Pastoral Care at Scotch Oakburn College is multifaceted and wide-ranging with a comprehensive staff structure of teachers, leaders, Learning Support, coaches, tutors, mentors and specialised mental-health care experts who each have ‘pastoral care’ as one of their key, professional responsibilities.
Of equal importance are our values-based programs that continually reinforce and reward empathy, tolerance and connectedness in our community. These age-appropriate programs are a part of all aspects of College life and are passionately guided by our staff.
We focus on the personal, social, emotional, spiritual and physical development of every student. Each child is valued for who he or she is, learns the value of service and gratitude, and is supported and nurtured while being challenged and exposed to opportunities.
Our pastoral carers are always available to talk, and students and parents are warmly encouraged to engage with staff about any concerns, big or small.
Our Pastoral Care structure is intentionally interconnected, ensuring each student has the support and guidance needed to thrive in, and beyond, the College.
Working across Years 6 to 12, the Dean of Students supports both staff and students in pastoral matters, as well as student transitions from Junior to Middle School, and Middle to Senior School. This role ensures continuity of pastoral care for students as they progress through the College or enter the Middle or Senior School as a new student.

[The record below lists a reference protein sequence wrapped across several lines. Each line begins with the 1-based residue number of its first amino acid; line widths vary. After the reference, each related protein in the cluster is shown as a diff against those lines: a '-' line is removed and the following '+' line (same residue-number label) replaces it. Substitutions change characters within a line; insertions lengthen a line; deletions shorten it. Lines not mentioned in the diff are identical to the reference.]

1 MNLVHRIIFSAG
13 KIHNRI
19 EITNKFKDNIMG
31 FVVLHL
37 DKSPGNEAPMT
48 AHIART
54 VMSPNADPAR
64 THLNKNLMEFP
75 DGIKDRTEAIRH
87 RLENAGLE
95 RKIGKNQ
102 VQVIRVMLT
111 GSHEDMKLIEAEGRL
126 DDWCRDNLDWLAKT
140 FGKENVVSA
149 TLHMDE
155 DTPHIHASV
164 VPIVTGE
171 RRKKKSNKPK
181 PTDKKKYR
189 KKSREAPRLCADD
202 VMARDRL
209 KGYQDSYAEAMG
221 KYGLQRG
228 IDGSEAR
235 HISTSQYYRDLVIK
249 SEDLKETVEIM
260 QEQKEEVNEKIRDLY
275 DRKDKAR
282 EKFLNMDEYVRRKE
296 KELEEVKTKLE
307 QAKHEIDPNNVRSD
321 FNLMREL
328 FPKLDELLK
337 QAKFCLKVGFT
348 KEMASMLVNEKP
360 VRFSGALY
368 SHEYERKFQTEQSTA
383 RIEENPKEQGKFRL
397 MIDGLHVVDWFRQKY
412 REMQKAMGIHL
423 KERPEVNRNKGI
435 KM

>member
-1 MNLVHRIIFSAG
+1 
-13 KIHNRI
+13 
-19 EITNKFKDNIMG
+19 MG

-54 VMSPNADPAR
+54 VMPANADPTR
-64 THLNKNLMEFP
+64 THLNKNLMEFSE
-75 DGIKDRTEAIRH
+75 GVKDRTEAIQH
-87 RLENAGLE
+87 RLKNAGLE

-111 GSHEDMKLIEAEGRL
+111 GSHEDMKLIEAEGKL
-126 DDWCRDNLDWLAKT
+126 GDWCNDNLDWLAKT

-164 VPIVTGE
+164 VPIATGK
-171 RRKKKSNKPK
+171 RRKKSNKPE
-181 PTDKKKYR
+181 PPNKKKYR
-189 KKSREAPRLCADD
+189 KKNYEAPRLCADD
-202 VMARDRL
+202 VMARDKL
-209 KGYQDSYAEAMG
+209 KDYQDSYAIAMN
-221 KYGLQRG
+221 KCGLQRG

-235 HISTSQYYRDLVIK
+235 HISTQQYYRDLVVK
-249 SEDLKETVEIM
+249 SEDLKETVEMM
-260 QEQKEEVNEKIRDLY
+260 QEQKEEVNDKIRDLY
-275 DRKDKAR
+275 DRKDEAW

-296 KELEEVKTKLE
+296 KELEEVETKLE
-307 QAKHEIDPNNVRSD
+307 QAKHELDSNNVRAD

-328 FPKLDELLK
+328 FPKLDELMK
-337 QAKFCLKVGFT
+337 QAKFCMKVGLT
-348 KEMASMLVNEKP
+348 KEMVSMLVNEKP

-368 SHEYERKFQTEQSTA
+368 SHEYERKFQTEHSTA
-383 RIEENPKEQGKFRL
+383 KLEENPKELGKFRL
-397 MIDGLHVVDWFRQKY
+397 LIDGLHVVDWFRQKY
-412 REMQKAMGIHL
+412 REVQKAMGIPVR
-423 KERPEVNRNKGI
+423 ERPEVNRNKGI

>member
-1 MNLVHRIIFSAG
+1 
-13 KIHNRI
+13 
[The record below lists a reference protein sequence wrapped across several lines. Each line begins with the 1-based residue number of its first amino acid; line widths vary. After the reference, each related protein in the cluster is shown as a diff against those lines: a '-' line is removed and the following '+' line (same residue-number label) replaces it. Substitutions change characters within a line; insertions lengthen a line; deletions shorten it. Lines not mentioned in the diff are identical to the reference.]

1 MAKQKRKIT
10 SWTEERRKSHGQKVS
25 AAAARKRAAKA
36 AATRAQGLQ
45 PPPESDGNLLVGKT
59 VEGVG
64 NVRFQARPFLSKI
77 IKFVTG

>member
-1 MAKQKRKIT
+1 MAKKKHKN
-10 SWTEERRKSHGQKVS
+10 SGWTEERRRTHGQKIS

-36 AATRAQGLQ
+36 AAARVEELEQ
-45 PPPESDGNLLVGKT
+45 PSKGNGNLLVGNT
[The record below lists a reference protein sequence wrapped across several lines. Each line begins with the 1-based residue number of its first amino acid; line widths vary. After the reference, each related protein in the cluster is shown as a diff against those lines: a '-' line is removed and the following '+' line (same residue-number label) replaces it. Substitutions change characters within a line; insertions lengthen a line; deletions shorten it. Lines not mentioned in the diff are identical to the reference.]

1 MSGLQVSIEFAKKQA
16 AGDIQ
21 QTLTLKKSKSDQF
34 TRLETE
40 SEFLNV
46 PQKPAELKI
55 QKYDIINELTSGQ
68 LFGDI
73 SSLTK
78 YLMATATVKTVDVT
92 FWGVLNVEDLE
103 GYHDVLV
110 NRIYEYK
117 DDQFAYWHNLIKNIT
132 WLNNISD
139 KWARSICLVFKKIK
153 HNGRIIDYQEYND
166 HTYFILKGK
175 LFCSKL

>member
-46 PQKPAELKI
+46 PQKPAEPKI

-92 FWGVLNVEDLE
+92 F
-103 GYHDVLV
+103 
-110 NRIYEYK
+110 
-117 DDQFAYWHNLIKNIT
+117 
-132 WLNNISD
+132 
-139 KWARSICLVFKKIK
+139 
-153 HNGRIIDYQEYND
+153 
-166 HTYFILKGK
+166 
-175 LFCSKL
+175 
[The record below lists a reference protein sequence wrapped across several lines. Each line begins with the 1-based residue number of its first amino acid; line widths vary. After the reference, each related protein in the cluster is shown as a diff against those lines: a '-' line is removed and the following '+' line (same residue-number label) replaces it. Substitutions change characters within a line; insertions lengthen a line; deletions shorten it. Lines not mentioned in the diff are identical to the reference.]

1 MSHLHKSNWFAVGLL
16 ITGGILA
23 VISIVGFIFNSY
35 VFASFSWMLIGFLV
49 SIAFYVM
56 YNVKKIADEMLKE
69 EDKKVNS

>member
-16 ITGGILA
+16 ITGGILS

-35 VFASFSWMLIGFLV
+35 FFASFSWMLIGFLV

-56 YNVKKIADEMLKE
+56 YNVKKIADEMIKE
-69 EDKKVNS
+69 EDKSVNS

Each section of the College also has a Head of School, and the Junior School has a Deputy Head of School, all of whom have the wellbeing of the students within their section of the College as a prime focus of their role.
In the Junior School, the primary pastoral carer is the class teacher. Students are also members of a House, which provides for various intra-school activities that further add to the students’ sense of belonging and House Heads provide another layer of pastoral care. Smaller class sizes and a proactive approach to the development of growth mindsets are integral to this approach. Our Head of Junior School and Deputy Head of Junior School also support students, staff, and families throughout this period in all aspects of pastoral care.
The Junior School employs a raft of values-based programs including Connect@Elphin, LIVE@Elphin and the buddy program for all year groups, to name just a small selection. The class buddy program allows older students to buddy up with younger students – and younger students to have an older buddy – across the Junior School. This program provides leadership and support to students and encourages valuable relationships across year levels. As students progress through the Junior School and participate in different class buddy combinations, the network of year-level relationships grows and develops into a thriving and inclusive community.